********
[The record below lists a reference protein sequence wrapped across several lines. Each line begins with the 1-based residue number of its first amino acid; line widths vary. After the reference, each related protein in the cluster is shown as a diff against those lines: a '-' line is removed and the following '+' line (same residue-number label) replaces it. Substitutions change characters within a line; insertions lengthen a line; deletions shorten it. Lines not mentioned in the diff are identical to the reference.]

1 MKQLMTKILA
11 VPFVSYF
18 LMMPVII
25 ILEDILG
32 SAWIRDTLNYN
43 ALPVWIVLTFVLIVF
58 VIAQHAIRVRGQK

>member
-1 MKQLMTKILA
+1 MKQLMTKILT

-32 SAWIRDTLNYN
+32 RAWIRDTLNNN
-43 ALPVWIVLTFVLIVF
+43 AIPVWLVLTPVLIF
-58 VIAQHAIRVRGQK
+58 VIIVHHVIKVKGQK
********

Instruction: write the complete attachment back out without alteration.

[The record below lists a reference protein sequence wrapped across several lines. Each line begins with the 1-based residue number of its first amino acid; line widths vary. After the reference, each related protein in the cluster is shown as a diff against those lines: a '-' line is removed and the following '+' line (same residue-number label) replaces it. Substitutions change characters within a line; insertions lengthen a line; deletions shorten it. Lines not mentioned in the diff are identical to the reference.]

1 MKQLMTKILA
11 VPFVSYF
18 LMMPVII
25 ILEDILG
32 SAWIRDTLNYN
43 ALPVWIVLTFVLIVF
58 VIAQHAIRVRGQK

>member
-1 MKQLMTKILA
+1 MKQLMTKILT

-32 SAWIRDTLNYN
+32 RAWIRDTLNNN
-43 ALPVWIVLTFVLIVF
+43 AIPVWLVLTPVLIF
-58 VIAQHAIRVRGQK
+58 VIIVHHVIKVKGQK